What is your team's best quarter? Worst? And what does it mean?
While it's probably a mistake to read too much into how a team does quarter by quarter -- the final score is what counts -- it might provide some tidbits of insight.
The baseline, of course, is this: Good teams are going to win most every quarter and bad teams will lose most every quarter. But what does it mean if your team starts fast or slowly? Or owns the third quarter? Or sputters in the second?
The conventional wisdom is teams that do well in the third are good at making halftime adjustments, but coaches often snort at such talk.
Former Arizona State coach Dirk Koetter once painstakingly walked reporters through the halftime process to help them understand the small window for making significant schematic changes. Former Oregon coach Chip Kelly was at his snarky best -- even as he was being flattered -- when asked about "halftime adjustments."
Kelly, however, would admit that the occasional slow start by his offense was due to a feeling out period, where he and his assistants were taking the measure of what a defense was trying to do. That's the nature of football -- punching and counterpunching, reading and reacting.
Still, you probably shouldn't read too much into these numbers. While it's interesting that UCLA and Washington were very good in the third quarter last year while Arizona State -- curiously -- was not, the salient fact is the Sun Devils beat both.
Arizona, Oregon, UCLA and Washington were the only Pac-12 teams to win every quarter.
California was the only Pac-12 team outscored in all four quarters. The Bears gave up 181 points in the first quarter, the worst defensive quarter in the conference.
The highest scoring quarter belonged to Arizona State, with 192 points in the second. Washington had 184 points in the third and Oregon 182 points in the first.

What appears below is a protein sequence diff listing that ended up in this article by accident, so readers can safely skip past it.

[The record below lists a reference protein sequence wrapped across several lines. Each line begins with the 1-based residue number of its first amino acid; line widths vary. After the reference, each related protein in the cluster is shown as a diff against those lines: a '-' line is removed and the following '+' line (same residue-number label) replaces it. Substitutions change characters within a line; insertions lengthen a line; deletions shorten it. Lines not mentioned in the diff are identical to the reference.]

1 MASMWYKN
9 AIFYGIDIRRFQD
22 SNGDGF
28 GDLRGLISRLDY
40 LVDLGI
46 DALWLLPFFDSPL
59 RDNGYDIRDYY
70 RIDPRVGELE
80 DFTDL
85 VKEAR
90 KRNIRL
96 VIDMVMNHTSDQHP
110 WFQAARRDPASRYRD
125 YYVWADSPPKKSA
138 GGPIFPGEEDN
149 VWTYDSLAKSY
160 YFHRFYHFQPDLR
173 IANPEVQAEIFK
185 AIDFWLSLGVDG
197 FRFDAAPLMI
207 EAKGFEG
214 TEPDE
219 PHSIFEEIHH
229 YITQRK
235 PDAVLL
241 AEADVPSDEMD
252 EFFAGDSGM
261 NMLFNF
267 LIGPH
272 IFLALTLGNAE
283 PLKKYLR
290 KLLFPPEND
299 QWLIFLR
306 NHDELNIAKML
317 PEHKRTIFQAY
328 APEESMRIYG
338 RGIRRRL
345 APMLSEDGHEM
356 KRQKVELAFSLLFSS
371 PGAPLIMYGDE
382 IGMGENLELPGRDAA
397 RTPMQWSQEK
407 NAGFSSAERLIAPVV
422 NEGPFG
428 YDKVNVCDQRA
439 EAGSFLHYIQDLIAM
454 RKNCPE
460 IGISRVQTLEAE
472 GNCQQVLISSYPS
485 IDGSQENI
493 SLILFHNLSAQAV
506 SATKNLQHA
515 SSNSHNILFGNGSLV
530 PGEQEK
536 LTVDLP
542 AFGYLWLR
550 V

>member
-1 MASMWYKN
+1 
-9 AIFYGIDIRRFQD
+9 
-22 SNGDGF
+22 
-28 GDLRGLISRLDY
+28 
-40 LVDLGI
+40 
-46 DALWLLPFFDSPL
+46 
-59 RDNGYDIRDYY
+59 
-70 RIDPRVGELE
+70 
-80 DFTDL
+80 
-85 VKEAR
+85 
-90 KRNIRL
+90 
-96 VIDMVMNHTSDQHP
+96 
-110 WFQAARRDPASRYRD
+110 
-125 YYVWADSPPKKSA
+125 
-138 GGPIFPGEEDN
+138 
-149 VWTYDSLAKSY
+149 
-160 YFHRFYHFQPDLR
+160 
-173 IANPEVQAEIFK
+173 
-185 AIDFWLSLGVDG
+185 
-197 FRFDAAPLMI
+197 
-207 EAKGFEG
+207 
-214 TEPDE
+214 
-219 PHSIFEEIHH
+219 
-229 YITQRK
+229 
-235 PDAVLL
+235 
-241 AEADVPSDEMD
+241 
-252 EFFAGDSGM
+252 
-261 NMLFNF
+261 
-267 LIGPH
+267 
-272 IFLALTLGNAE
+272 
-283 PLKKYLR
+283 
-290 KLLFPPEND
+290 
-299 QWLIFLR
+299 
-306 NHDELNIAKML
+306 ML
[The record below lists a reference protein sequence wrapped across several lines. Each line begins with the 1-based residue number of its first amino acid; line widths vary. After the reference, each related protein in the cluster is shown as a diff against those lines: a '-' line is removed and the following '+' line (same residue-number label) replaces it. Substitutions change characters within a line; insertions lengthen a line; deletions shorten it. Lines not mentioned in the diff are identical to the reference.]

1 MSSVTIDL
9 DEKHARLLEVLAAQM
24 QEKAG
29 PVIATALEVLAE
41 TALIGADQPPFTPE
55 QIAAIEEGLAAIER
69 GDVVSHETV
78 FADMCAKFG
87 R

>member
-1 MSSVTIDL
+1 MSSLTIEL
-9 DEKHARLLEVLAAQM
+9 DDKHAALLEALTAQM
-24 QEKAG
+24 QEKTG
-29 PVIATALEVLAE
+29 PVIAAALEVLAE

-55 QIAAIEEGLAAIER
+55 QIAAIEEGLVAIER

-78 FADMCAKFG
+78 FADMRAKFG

The best defensive quarter was USC in the first, holding foes to 37 points. Washington yielded 44 in the first and UCLA gave up 44 in the third.
Arizona State was dominant in every quarter, other than the third, when it was outscored 109-99.
Stanford was dominant in every quarter other than the fourth, which it lost 85-92, suggesting the Cardinal didn't fight for a large margin of victory.
Oregon was dominant in all four quarters and, despite that, posted the best fourth-quarter margin of 78 points (137-59), suggesting the Ducks enjoyed producing a large margin of victory.
Stanford yielded 60 or fewer points in each of the first three quarters. Oregon did so in the third and fourth (47 points and 59 points). Only three other teams produced even a single quarter with 60 or fewer points: UCLA in the third (44), USC in the first (37) and Washington in the first (44).
Colorado was outscored in the first three quarters but won the fourth decisively, 130-70. That suggests Mike McIntyre's team didn't quit.
USC won 10 games last year despite being outscored in both the third and fourth quarters. Only Cal and Washington State matched that dubious distinction.
Utah was outscored only in the fourth quarter. Oregon State was outscored only in the first.
Washington's 119-point margin (184-65) in the third was the largest for any quarter. Oregon's 109-point margin in the first quarter was second (182-73). Arizona State had the largest second-quarter margin at 77 points (192-115).